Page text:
Bellman Espressomaker and steamer –  Starter Guide    

If you are a regular user of Moka pots or similar coffee brewing equipment and want to take your coffee to the next level, the Bellman is great choice. With the pressure gauge and large capacity, you can really dial in you espresso/milk skills to produce excellent quality coffee.

Unlike the Moka pot, which I would consider a very easy forgiving method for brewing coffee, the bellman takes more care and attention but this care and attention results in better coffee.

It will probably take a month or two to really get a feel for how to use it, find a process that suits your coffee style.  If buying a Bellman I would recommend investing is a decent grinder (hand grinder is perfect) as grind quality has a big influence on the results. Ideally you need a grinder that will do a good espresso grind, 


If you find that you cannot grind fine enough you can brew at a slightly lower pressure to slow the flow of water through the coffee.


You can make two kinds of coffee with the Bellman, a straight up espresso or a Moka style coffee, depending on what you like.


For an Espresso strength coffee, we recommend the following process

  • You need an espresso grind so most store bought pre ground coffee will not work well but if you buy direct form a roasting company who grinds you will probably be ok, having your own grinder would be best as the Bellman responds well to tweaking!


  • A Ration of two to one is a good place to start, 20g of ground coffee produces 40g of brewed coffee. There are 3 different levels, the minimum amount of water we recommend for use is 150ml (Level 3) this ensures good pressure, this will allow 2 shots of coffee.


  • When using less than the full amount of coffee you will need to use the spacer provided to ensure the coffee is packed correctly. There are 3 levels to brew at, if you want to maintain espresso level strength you will need to use a 2:1 ratio.  A good tip is if you are making enough coffee for more than one drink use something like a 01 Hario pot to brew into, then divide out into cups before adding water or milk. This ensures a balanced flavour over all of the drinks (ie not getting a very strong first coffee followed by a weaker last coffee)


  • 15g – small dose (use spacer)
  • 25g – Medium dose (use spacer)
  • 50g - Full dose (no spacer needed)
  • The 1:2 ratio is for espresso strength coffee; you can go 1:3 or even 1:4 if you are looking for something closer to a Moka pot style coffee.


  • Do I need the paper filters? – No, you don’t. There is an inbuilt filter which does the job, the paper filters may a slight clarity to the coffee but the difference is tiny.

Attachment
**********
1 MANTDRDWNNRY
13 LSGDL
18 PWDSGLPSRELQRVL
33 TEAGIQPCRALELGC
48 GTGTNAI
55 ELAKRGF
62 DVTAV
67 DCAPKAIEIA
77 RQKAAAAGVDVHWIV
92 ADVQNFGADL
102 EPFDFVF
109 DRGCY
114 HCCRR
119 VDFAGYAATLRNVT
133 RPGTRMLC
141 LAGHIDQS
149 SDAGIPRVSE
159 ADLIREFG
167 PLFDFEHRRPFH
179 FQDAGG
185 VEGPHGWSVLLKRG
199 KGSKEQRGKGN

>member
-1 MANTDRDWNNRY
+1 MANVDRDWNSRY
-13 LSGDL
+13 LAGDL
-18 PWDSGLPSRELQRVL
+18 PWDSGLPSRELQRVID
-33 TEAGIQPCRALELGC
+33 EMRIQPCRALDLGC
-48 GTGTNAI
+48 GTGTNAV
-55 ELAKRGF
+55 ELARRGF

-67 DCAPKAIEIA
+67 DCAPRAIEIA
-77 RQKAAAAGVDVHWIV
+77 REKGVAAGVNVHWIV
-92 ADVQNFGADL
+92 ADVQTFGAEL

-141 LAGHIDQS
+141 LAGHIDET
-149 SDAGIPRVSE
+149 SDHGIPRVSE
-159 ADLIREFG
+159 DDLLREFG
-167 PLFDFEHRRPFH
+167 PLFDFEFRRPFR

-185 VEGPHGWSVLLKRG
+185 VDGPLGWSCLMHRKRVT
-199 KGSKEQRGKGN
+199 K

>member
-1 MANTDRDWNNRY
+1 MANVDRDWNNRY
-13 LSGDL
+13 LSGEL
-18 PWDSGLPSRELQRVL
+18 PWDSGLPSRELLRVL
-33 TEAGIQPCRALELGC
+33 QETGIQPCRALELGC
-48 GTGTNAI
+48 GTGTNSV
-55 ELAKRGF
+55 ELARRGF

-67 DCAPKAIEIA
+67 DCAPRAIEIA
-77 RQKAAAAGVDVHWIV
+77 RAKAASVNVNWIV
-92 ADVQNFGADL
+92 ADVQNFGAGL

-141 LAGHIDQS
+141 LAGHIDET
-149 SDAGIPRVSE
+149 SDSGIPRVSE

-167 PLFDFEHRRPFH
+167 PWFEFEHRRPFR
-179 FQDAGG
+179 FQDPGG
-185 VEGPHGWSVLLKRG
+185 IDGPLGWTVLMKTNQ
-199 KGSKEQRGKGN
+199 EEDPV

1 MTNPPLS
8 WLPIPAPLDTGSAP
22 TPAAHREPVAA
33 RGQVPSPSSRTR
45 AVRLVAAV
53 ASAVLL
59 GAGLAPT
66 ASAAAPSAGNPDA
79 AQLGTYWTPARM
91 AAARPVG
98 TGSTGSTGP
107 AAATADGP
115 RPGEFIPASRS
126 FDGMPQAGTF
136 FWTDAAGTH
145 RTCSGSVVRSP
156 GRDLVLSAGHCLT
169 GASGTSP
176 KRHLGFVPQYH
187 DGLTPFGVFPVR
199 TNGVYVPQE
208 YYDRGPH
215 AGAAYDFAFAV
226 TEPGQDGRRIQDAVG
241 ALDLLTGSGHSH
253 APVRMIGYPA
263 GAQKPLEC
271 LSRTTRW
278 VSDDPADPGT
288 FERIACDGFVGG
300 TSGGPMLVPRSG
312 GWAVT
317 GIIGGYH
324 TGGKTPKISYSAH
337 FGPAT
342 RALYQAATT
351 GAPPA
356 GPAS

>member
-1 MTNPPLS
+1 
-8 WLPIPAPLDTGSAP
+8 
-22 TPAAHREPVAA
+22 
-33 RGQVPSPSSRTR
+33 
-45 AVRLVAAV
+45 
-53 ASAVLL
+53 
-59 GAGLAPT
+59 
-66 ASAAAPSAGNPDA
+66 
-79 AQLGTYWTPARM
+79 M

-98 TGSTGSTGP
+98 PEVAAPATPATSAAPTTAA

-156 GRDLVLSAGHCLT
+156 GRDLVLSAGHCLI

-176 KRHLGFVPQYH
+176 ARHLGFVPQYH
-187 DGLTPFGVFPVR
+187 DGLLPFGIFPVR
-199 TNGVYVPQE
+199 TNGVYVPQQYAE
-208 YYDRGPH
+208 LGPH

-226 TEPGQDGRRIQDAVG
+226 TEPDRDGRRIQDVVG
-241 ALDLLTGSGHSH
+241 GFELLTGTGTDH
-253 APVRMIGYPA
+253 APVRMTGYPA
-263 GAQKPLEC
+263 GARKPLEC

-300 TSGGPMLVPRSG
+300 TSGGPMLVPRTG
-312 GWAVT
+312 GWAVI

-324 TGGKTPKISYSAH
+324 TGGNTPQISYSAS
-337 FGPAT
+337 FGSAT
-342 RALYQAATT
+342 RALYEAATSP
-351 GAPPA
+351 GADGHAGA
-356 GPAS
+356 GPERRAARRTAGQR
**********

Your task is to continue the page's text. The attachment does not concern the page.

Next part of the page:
• Do I need the tamp? No, you can just use the spacer to tamp the coffee down but using the tamp will give a more consistent coffee
  • Does it work on all stove tops? – the short answer is yes! Gas, electric and induction. There are a small few induction hobs that it will not work on, for this we have the Bialetti induction plate.
  • Should I get a thick crema? No! while you will get crema on an espresso machine (9bar) you will get a very thin crema on the bellman. This is not an issue when it comes to flavour, the coffee will still taste great. If you really want crema you can grind a little finer, up the pressure a bit and make sure you are using very fresh coffee.
  • Do I need to refill with water before steaming? No, there will be enough water to steam plenty of milk.
  • When brewing the coffee is ‘spluttering’ out, is this a problem? Yes and no, if it is doing that at the start of the pour then you have to look at your grind and tamping but towards the end this is normal. The flow rate through the coffee increases as a shot is pulled which can lead to a bit of ‘spluttering’ at the end, this is normal. There are a couple of ways to reduce this
    • Be gentle opening and closing the tap, a ½ or ¾ turn is enough to let the water flow and try to control this as the shot pours, a bit of practice and this will be easy, reducing flow towards the end will help reduce the spluttering.
    • Pay attention to you grind and tamping. If it is happening at the start then the steam is finding an easy way through the coffee due to either bad tamping, wrong grind or under dosing.
  • Do you have a brew guide? Yes, it is only a guide, best to just get stuck in and you will have excellent coffee in no time.

Fill up with water to your desired level.
Add coffee, a measuring scoop is supplied.

Place on a medium heat, as it heats purge of any trapped air through the steam wand (a quick blast will do this)
As the gauge is about to read green start to pour your espresso, keep the pressure at the start of green until you have finished pouring your espresso. You may need to remove from the heat during the process to maintain the level
Once done put the Bellman back onto your heat source until the gauge is at the top of the green zone, at this point you are ready to froth your milk. Use the stream wand to froth your milk, best to use a proper jug.